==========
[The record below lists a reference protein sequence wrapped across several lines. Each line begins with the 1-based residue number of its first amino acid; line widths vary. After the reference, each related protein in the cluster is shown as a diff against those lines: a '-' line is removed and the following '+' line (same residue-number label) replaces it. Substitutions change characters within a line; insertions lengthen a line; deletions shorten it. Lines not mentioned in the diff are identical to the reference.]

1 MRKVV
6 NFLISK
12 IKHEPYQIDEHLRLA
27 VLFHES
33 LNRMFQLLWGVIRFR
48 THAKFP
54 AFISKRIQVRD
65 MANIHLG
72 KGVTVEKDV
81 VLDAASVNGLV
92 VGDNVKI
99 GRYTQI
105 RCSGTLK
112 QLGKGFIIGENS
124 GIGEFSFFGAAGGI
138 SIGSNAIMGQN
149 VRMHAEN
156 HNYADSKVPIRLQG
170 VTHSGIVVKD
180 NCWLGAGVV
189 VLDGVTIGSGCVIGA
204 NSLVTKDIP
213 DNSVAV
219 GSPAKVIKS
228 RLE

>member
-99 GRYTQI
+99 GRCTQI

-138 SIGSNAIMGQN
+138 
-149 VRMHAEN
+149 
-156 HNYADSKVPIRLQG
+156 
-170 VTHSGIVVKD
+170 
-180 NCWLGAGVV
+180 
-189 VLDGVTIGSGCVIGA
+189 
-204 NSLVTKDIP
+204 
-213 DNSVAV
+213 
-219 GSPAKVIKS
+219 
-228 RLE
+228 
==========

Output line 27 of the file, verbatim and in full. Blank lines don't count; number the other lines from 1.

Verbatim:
>member